Link to the University of Pittsburgh Homepage
Link to the University Library System Homepage Link to the Contact Us Form

Shoulder Magnetic Resonance Imaging Abnormalities, Wheelchair Propulsion, and Gender

Boninger, ML and Dicianno, BE and Cooper, RA and Towers, JD and Koontz, AM and Souza, AL (2003) Shoulder Magnetic Resonance Imaging Abnormalities, Wheelchair Propulsion, and Gender. Archives of Physical Medicine and Rehabilitation, 84 (11). 1615 - 1620. ISSN 0003-9993

[img] Plain Text (licence)
Available under License : See the attached license file.

Download (1kB)


Objective: To investigate the relationship between pushrim forces and the progression of shoulder injuries in manual wheelchair users. Design: Longitudinal case series. Setting: Biomechanics laboratory and magnetic resonance imaging (MRI) facility at a Veterans Health Administration medical center and university hospital, respectively. Participants: Fourteen individuals with spinal cord injury (8 men, 6 women) who used manual wheelchairs. Intervention: Subjects propelled their own wheelchairs on a dynamometer at 0.9 and 1.8m/s. Bilateral biomechanical data were obtained by using force and moment sensing pushrims at time 1. Bilateral shoulder MR images were also completed on 2 occasions, at time 1 and, approximately 2 years later, at time 2. Main Outcome Measures: The peak pushrim forces in a pushrim coordinate system were calculated, weight normalized and averaged over 5 strokes (presented as % body weight). MRI abnormalities were graded by using a summated scale. Differences between scores between times 1 and 2 were calculated. Results: Subjects were divided into 2 groups based on change in MRI score. Seven subjects were in the group with worsening scores (MRI+; mean, 8.14 points; range, 5-16), and 7 were in the group with improving or unchanging scores (MRI-; mean, -1.00 point; range, -5 to 1). There was no significant difference between groups with respect to age, body mass index, or years from injury. There were significantly more women in the MRI+ group (6 women, 1 man) than in the MRI- group (7 men) (P=.001). The MRI+ group used significantly greater weight- normalized radial force, or force directed toward the axle at time 1, to propel their wheelchairs at each speed (P<.01): MRI+ at 0.9m/s (mean radial force ± standard deviation, 5.2%±1.0%) and MRI- at 0.9m/s (mean radial force, 3.2%±1.7%) (P=.028); and MRI+ at 1.8m/s (mean radial force, 6.6%±1.2%) (P=.023) and MRI- at 1.8m/s (mean radial force, 4.1%±2.2%). In a separate analysis, women were found to propel with a significantly higher radial force. A logistic regression found a significant relationship between radial force at time 1 and increased risk of progression of MRI findings over time. Conclusion: Individuals who propel with a greater percentage of force directed toward the axle were at increased risk of progression of MRI findings over time. Most people in this group were women. Clinicians should instruct wheelchair users in effective propulsion techniques and should pay particular attention to women who use wheelchairs. Reducing forces during wheelchair propulsion may minimize the likelihood of developing shoulder injuries.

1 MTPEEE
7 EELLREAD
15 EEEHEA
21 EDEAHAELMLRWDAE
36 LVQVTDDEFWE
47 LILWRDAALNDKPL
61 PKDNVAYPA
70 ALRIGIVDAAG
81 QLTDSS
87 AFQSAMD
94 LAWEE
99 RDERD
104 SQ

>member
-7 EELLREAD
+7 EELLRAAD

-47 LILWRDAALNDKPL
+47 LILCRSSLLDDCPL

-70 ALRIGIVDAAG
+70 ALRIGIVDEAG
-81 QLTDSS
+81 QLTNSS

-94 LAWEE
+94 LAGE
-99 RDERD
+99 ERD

Social Networking:
Share |


Item Type: Article
Status: Published
CreatorsEmailPitt UsernameORCID
Boninger, MLboninger@pitt.eduBONINGER
Dicianno, BEdicianno@pitt.eduDICIANNO0000-0003-0738-0192
Towers, JD
Koontz, AMakoontz@pitt.eduAKOONTZ
Souza, AL
Centers: Other Centers, Institutes, Offices, or Units > Human Engineering Research Laboratories
Date: 1 January 2003
Date Type: Publication
Journal or Publication Title: Archives of Physical Medicine and Rehabilitation
Volume: 84
Number: 11
Page Range: 1615 - 1620
DOI or Unique Handle: 10.1053/s0003-9993(03)00282-x
Schools and Programs: School of Health and Rehabilitation Sciences > Rehabilitation Science and Technology
Refereed: Yes
ISSN: 0003-9993
MeSH Headings: Adult; Biomechanics; Female; Humans; Logistic Models; Longitudinal Studies; Magnetic Resonance Imaging; Male; Sex Factors; Shoulder--abnormalities; Shoulder--radiography; Spinal Cord Injuries--rehabilitation; Wheelchairs
PubMed ID: 14639560
Date Deposited: 25 Sep 2012 14:24
Last Modified: 02 Feb 2019 16:56


Monthly Views for the past 3 years

Plum Analytics

Actions (login required)

View Item View Item